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A couple days ago, I found the majority of my fish belly up. Not a good sight to see. My first call was to our friend Fred S. Conte Ph.D. Extension Aquaculture Specialist at University of California, Davis. He knows just about everything and everybody in the fish world and is a pretty neat guy to have in the aquaponics industry. Since almost all of the fish died at once, he figured it might not be a pathogen. Perhaps something mechanical?

Just after our conversation, I determined that the diaphragm in the air pump failed and there was no aeration in the fish tanks. They all died of suffocation. An incredible bummer, but a great opportunity to investigate a couple of things. First, after knowing it was a mechanical issue, it would be a really good idea to look into battery back up systems for the air pumps and water pump so something like this doesn’t happen again. Although, in this case, a simple battery back up would not have prevented the fishkill from happening since the pump motor was running just fine. As I mentioned above, it was the diaphragm that pushes the air through the tubes that failed. Adding a pressure switch to the battery back up would probably do the trick. I’ll let you know what we build.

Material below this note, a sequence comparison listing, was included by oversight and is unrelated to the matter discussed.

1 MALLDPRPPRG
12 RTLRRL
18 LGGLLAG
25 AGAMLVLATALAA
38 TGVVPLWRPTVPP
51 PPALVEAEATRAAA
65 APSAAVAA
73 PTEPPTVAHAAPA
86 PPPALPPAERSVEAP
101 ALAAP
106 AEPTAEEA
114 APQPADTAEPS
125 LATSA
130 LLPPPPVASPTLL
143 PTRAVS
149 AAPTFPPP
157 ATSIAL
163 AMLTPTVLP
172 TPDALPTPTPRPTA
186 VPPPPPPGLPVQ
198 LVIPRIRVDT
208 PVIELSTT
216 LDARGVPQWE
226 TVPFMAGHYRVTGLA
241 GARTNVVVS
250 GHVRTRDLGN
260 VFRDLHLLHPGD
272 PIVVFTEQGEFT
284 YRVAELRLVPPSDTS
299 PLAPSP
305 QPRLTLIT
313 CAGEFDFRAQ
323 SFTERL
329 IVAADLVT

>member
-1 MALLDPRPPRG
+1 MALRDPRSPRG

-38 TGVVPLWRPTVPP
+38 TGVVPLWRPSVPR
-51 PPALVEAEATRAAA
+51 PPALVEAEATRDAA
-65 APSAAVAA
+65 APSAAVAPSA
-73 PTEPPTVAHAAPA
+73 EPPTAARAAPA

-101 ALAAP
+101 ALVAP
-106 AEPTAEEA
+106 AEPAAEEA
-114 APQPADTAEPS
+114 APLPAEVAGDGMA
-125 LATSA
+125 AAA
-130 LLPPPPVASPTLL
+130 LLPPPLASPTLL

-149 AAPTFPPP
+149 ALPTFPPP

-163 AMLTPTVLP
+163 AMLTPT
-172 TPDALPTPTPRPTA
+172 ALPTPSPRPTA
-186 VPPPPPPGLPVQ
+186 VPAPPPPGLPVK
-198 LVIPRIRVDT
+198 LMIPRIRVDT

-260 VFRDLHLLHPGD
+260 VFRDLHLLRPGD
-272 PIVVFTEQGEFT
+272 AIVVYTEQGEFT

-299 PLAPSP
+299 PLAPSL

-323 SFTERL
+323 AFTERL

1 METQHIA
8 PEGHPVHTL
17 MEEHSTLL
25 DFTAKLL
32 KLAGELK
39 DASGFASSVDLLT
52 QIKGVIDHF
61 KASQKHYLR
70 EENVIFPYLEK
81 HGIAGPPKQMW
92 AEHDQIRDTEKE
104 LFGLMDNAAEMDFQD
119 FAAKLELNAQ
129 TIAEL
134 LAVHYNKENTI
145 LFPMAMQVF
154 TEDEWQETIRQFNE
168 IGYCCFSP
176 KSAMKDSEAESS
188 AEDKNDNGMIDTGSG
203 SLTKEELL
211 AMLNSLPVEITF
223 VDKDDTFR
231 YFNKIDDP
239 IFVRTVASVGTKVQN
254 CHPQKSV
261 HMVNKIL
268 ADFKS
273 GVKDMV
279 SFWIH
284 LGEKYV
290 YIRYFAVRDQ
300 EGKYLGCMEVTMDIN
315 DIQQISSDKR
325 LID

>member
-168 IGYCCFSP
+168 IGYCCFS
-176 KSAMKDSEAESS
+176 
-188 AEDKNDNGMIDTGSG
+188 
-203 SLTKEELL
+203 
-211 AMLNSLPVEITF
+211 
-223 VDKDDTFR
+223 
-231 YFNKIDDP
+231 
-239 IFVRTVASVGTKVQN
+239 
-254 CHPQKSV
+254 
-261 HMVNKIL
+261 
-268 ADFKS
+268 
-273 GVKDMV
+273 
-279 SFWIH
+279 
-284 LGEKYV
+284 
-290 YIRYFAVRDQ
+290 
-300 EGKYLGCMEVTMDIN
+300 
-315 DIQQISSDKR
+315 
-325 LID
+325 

Secondly, if this fish kill happened to be a pathogen, what would be the protocol to send them to a pathologist? Fred introduced me to Esteban Soto, MSc, DVM, PhD, Dipl. ACVM, CertAqV, Associate Professor of Aquatic Animal Health, Department of Medicine & Epidemiology, School of Veterinary Medicine, UC Davis. I’m excited to work with Esteban to see if we can develop a protocol for aquaponicists in our region to send their fish to the lab for a diagnosis.

So what happened to the fish?

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As much as I would’ve liked to have kept them in our little loop, we had to act fast and I don’t have enough freezer space for 400 lbs of fish! Mostly, because the freezer space I do have is occupied by frozen crickets. So we had to take them to the neighboring farm where they will be consumed by their chickens.

Ideally, we would’ve been able to keep the fish to dry and grind them to make our own fish meal or even feed some of them to soldier fly larvae. The black soldier fly larvae project got put on hold due to the crickets taking up a good portion of my time, but it is going get restarted very soon now that I have the crickets going full swing. They would’ve loved the fish! My hope is to get a grinder soon so that I can grind a whole bunch of different things to make feed. That’s all part of the master plan. Until then, I’m grinding by hand. Just not 400 lbs of fish by hand. 🙂

Now I gotta get some new fish!

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